Thursday, December 28, 2006

Even a blind munkee finds a banana...

I helped my father out with something this week.

Now, that may not sound like much of an accomplishment for some of you, but for me, it's a big deal. My father is a very, very intelligent, very, very learned man.

And for about 31 years and 318 days of my 31 years and 320 days on Earth (give or take), I've found myself in the position of Padawan to his Jedi master, if I'm even worthy to claim that much credit.

My father was a college professor widely known for his fearsome grading. (I was rather proud when one of my friends referred to another professor's tough grades as making her a female version of my father.) He was the standard by which tough graders and intimidating academics were measured, from all I could tell. (Same friend talked all break about getting into one of my father's classes; he dropped it within days of the start.)

(Best thing about it: He drew the freshman comp rotation for my fall year in college, and many of my classmates were headed to Bloom U. Suddenly, people I hadn't talked to in years were inviting me to parties, asking about me off at college, etc.)

Anyway, I got a nice education, I've done a lot with my career, and I still find myself abysmally failing to measure up to his standards most of the time. (Not the standards he sets for me in the sense that I think I do make him proud, so much as the standard he sets with his intellect.)

My Dad and I didn't always get along as well as we do now. In hindsight, and somewhat at the time, I always sort of got the feeling that while he unquestionably loved me, it was a little tough for him to talk with a child nearly 40 years younger. You know, like he was waiting for me to get a little older so we'd have stuff to talk about besides baseball.

When I got home from college one semester, after taking my first (and only) Shakespeare course, he was asking me about my final in the car on the way home - I think I'd flown home - and I got the feeling he'd been waiting 20 years to be able to talk like that with me. A good, intelligent discussion about something - other than baseball - that we could talk about like adults. He was quite pleased with my answers, too. (I got an A in the class, thank goodness. Rest in peace, Professor Hart!)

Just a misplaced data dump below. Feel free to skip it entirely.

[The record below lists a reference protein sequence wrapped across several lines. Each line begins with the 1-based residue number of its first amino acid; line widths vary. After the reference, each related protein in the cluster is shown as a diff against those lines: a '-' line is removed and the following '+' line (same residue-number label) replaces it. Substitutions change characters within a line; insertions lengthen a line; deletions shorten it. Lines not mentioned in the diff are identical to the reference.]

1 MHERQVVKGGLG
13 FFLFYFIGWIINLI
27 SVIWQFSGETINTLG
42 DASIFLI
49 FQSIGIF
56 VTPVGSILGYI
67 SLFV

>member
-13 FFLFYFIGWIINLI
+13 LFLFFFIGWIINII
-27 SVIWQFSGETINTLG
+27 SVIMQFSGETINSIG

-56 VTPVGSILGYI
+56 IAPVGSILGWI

Not too long after that came one of the proudest, happiest moments of my life. My parents took me to see a Broadway show, "An Inspector Calls," and afterwards, on the ride home, they were talking about something that happened in the staging of the play that they couldn't quite figure out.

For the life of me, I can't remember what it was, or what it meant, but I knew - I could interpret the symbolism, based on some stuff I'd picked up at school in my English and history classes. So I told them. And they hadn't thought of it.

I knew something my father didn't!

Who needs a bar mitzvah? I had become a man!

So anyway, back to the present day. My father writes scholarly articles - a man's got to keep busy in retirement, eh? - on various subjects, including mysteries. So he's working on a piece on the so-called armchair detective, and I pointed him in the direction of "The Bone Collector,"which I'd read some years back after seeing the movie.

And today he was telling me how he's going to work the author, Jeffrey Deaver, into his article because his detective is, in fact, quite relevant to the subject.

I guess it probably either sounds silly or incoherent to try and explain how his simple thank-you e-mail means so much to me. I mean, I'm a bright guy with a good job and a track record of success in intellectual endeavors of all sorts, right?

But my Dad's my gold standard when it comes to knowledge. I know trivia. Stuff. He knows information. Stuff you can use.

When you are that impressed by someone, and you love that someone so much, it means a lot. Even the little things like this. I helped! And it's like I'm 5 years old.

Except when I was 5 years old, I could make him smile, but I don't think I could impress him or surprise him.

I don't know if my being able to help him out here exactly impressed or surprised him - and it's enough to just please him, really. But it impressed and surprised me.

Oh, happy day!

1 Comment:

Jewels said...

Eric, if you were anything like MY daughter at five, I bet you surprised AND impressed him on a daily basis.

I like this post. Sounds like you had someone worthy of your adulation to look up to. ;)